Romney & Iran: Continuity Or Change?

Symmetry exists between Romney and Obama on the issue of military involvement: both are committed potential military solutions within the Islamic Republic.

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In the Washington Post earlier this month, former Democratic presidential candidate John Kerryweighed in on the Republican nomination race, responding to a foreign policy piece written by Mitt Romney a few days earlier. Kerry described Romney’s policy on Iran as both ‘inaccurate’ and ‘aggressive’, and accused him of imagining problems with the President Obama’s current policy that do not really exist in order to generate support from the Republican base.

Romney’s campaign trail rhetoric thus far confirms that he is making every effort to appeal to core Republican voters by distancing himself from the current President. The enthusiasm he expressed last year for an ‘American Century’, combined with his readiness to accuse Obama of ‘apologising for America’, suggests a considerable renascence of exceptionalist Republicanism. Indeed, in the article to which Kerry was responding, Romney compared himself to former Republican President Ronald Reagan, promising to revive a Cold War-style foreign policy of ‘peace through strength’.

More interestingly, the article reiterates a number of Romney’s core policy aims surrounding Iran. Romney says that he ‘will press for ever-tightening sanctions’ against Iran, supporting the statement on his website that he will implement ‘a fifth round of sanctions targeted at the financial resources that underpin the Iranian regime.’ As Kerry points out, this declaration seems to brush aside the previous four rounds of sanctions, which have restricted Iran’s finances and nuclear programme, banned its arms exports, implemented cargo inspections and prevented the country from buying heavy weaponry and military vehicles. All this, in addition to the European Union’s oil embargo on Iran announced in January this year, suggests that Romney’s sanction pledge represents an intensification of current US policy, rather than the kind of change Romney claims to want. Romney’s website goes so far as to praise the current President ‘for pushing for a fourth round of international sanctions on Iran early in his term’ despite the Republican frontrunner himself commenting early in March this year that Obama ‘has failed to put into place crippling sanctions against Iran.’ These conflicting statements suggest that Romney’s policies on Iran depend greatly on which crowd he is speaking to.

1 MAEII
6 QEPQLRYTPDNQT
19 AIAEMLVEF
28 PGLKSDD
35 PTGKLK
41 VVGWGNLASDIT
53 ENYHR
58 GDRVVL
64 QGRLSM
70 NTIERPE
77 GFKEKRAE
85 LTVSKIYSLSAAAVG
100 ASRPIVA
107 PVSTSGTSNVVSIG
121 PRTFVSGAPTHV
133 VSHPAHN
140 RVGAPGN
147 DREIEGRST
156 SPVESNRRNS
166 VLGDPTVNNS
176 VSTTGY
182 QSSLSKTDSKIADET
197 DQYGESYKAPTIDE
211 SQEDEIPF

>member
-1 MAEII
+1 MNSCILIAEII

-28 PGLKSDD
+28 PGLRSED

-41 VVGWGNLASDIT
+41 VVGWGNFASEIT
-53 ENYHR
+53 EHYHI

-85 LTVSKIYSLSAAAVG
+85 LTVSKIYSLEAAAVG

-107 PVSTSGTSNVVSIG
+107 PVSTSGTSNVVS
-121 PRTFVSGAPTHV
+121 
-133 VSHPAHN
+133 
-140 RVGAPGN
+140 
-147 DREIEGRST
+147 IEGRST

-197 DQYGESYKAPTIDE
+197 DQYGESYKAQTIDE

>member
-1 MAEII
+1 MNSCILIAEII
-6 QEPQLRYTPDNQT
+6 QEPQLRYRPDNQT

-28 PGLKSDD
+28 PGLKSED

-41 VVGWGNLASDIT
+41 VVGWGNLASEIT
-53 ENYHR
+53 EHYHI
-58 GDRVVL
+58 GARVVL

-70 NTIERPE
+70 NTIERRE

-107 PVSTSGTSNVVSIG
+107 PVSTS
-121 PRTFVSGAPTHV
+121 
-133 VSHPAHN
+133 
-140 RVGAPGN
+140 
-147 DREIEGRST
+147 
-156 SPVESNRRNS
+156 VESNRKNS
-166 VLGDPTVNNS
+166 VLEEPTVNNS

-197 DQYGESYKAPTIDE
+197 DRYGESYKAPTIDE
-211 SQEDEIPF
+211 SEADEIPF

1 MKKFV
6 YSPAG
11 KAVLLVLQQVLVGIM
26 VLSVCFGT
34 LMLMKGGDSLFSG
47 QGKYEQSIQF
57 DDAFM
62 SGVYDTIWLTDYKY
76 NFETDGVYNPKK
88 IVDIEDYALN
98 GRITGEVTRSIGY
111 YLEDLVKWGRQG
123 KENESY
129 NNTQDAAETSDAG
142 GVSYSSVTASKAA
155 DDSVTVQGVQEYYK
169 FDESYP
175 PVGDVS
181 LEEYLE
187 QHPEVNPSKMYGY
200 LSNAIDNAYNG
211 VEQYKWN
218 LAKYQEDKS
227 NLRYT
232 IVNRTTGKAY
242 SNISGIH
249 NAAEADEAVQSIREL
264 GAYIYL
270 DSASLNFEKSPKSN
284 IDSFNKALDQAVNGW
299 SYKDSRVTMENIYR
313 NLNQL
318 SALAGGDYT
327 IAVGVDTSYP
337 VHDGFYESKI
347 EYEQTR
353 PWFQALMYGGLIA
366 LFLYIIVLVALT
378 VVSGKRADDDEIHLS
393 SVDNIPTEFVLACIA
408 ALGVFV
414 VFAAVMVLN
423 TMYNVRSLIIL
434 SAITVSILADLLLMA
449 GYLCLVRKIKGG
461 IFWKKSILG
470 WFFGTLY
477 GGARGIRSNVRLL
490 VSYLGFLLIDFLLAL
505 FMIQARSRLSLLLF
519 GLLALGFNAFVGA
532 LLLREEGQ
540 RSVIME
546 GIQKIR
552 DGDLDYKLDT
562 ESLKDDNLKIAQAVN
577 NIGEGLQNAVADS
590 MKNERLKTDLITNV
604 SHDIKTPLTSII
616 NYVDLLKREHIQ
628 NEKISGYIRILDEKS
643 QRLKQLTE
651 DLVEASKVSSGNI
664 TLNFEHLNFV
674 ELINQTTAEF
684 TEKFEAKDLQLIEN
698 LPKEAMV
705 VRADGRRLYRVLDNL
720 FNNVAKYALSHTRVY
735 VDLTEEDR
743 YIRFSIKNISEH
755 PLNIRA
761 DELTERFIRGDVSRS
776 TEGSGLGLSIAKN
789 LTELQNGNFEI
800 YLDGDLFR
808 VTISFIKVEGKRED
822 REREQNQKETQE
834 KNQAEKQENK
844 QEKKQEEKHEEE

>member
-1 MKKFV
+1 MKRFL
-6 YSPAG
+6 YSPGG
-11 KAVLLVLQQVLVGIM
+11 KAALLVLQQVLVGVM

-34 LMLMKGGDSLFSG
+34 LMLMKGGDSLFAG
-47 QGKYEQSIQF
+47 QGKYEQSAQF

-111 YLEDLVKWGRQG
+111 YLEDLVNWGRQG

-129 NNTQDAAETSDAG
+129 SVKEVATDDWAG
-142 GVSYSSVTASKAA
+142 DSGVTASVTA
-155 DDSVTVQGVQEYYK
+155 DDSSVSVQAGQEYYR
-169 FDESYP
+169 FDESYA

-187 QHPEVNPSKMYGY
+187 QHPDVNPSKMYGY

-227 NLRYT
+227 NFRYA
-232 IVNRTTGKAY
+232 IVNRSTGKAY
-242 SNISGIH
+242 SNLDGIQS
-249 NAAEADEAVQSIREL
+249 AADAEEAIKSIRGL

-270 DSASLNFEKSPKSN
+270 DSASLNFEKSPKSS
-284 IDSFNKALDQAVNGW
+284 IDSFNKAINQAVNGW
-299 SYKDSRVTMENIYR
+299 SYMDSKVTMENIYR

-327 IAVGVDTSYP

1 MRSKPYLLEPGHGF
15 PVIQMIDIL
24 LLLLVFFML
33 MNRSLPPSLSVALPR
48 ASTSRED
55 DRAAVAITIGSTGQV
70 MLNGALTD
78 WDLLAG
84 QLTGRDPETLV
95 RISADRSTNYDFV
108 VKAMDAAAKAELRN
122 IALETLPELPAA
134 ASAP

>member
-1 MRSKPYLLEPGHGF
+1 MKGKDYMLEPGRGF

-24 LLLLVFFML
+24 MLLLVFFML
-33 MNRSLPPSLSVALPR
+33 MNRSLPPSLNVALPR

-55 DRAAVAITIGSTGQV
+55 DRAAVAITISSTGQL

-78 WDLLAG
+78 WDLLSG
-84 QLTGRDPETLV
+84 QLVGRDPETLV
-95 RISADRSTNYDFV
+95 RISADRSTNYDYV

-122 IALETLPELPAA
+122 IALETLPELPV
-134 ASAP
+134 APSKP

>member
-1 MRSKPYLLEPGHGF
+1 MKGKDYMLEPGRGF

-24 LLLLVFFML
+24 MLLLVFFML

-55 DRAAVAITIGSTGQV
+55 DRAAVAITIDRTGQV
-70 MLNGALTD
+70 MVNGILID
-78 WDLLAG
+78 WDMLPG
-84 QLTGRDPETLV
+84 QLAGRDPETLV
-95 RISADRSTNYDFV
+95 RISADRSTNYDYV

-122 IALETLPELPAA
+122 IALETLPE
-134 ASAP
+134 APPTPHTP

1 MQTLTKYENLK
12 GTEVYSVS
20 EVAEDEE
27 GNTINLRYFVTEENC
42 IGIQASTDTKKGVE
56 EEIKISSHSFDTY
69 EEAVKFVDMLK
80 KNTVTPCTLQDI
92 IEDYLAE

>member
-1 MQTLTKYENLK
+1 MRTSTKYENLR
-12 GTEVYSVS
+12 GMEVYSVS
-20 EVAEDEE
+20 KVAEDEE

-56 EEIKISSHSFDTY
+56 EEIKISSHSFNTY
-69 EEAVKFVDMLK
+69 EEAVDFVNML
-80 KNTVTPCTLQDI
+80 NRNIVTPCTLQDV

There are areas in which Romney is more consistent with his criticism of Obama’s policy, however. In a debate last year, Romney said that the President’s ‘greatest failing from a foreign policy stand point’ has been his failure to persuade Iran to drop its nuclear ambitions, adding: ‘If we re-elect Barack Obama, Iran will have a nuclear weapon. And if you elect Mitt Romney, Iran will not have a nuclear weapon.’ More specifically, Romney’s website says that Obama should have supported popular opposition within Iran in 2009, labelling his restraint as ‘a disgraceful abdication of American moral authority.’ The current President has remained reluctant over the issue of internal opposition to the regime in Iran, responding to renewed protest in early 2011 by saying: ‘Each country is different, each country has its own traditions, and America can’t dictate what happens in these societies.’ However, commentators, including as the Washington Post’s Scott Wilson, have suggested that this reluctance underpins Obama’s argument that the legitimacy of regime change relies on the independent, internal desire for change, rather than the external influences of the United States.

Romney has also accused Obama of failing ‘to communicate that military options are on the table,’ explaining in his Washington Post article that he ‘will buttress my diplomacy with a military option that will persuade the ayatollahs to abandon their nuclear ambitions.’ However, in a recent interview for the Atlantic magazine, President Obama said that US policy in Iran includes political, economic and diplomatic elements, but also ‘a military component’, adding that ‘as President of the United States, I don’t bluff.’ These examples demonstrate a considerable degree of symmetry between Romney and Obama on the issue of military involvement, with both individuals committed to diplomatic and potential military solutions to the problems of Iran.

Given his commitment to sanctions and his fusion of diplomacy with military action, it appears that Mitt Romney is by no means advocating a shift away from the current administration’s policy, no matter how much distance he attempts to put between himself and the President.

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